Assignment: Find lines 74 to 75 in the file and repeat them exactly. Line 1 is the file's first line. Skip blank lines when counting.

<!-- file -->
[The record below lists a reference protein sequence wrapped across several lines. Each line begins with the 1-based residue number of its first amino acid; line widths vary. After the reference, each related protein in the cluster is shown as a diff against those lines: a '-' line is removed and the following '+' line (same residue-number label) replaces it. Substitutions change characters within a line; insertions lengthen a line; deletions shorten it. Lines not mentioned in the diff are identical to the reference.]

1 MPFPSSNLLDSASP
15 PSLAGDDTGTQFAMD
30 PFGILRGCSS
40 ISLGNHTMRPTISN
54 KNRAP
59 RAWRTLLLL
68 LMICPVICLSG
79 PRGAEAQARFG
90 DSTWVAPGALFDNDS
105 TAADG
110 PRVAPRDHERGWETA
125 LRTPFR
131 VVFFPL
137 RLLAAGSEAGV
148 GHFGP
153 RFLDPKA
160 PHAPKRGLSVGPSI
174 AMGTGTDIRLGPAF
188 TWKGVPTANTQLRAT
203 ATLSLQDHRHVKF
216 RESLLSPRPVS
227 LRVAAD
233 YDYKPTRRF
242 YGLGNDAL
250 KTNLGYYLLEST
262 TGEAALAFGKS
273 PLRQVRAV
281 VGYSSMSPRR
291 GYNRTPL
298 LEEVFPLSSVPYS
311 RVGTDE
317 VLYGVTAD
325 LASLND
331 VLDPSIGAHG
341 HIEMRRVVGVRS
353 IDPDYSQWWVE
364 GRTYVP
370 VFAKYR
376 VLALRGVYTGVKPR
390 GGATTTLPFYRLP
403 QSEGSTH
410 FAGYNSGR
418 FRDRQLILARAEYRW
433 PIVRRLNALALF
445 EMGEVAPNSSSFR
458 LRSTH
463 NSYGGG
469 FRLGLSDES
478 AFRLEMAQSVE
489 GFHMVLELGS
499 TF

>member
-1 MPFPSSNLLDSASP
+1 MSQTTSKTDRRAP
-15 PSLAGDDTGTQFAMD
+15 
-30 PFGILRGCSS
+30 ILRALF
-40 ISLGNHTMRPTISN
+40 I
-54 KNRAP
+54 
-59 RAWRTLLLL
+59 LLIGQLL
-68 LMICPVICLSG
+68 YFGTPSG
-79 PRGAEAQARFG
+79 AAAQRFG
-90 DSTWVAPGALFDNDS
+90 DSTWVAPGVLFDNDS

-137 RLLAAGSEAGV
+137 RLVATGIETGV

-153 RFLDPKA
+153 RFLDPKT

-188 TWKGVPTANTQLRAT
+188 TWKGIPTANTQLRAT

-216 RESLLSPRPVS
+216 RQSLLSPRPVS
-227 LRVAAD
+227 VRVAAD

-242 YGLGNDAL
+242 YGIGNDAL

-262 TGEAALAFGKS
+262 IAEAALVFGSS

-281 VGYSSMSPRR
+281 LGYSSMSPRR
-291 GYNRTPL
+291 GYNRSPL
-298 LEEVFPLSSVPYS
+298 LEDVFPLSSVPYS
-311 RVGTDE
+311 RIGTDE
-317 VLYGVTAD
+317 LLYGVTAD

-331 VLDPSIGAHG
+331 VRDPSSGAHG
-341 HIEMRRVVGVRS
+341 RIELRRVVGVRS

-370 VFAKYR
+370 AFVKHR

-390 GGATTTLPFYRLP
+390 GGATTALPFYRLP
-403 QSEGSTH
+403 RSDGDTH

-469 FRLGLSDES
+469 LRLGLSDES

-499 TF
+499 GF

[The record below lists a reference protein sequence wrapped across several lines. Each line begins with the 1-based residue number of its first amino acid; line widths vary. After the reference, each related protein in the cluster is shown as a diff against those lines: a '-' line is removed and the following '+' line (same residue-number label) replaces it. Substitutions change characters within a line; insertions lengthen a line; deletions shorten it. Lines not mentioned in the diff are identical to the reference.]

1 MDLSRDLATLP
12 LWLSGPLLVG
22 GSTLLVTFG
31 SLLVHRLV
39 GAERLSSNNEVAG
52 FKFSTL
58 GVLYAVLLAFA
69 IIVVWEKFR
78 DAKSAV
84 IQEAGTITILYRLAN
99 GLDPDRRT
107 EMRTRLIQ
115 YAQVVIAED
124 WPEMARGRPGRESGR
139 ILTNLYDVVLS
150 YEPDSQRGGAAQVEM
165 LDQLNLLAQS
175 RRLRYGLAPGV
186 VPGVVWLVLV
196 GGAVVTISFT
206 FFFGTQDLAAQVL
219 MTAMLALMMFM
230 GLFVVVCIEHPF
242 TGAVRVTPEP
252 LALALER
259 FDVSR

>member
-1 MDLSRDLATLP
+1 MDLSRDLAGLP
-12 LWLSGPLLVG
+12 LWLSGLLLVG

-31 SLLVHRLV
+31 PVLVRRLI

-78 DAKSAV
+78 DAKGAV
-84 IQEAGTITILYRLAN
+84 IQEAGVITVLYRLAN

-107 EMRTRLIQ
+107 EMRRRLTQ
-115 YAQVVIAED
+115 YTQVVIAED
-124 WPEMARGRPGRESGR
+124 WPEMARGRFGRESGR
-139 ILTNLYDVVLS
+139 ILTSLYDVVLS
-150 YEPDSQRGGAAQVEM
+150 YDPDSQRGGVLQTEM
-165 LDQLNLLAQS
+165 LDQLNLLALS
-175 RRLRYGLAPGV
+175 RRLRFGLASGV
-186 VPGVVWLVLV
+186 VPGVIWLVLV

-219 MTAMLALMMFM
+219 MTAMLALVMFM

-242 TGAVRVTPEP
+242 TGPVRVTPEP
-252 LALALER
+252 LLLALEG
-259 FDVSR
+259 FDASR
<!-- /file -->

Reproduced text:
-153 RFLDPKA
+153 RFLDPKT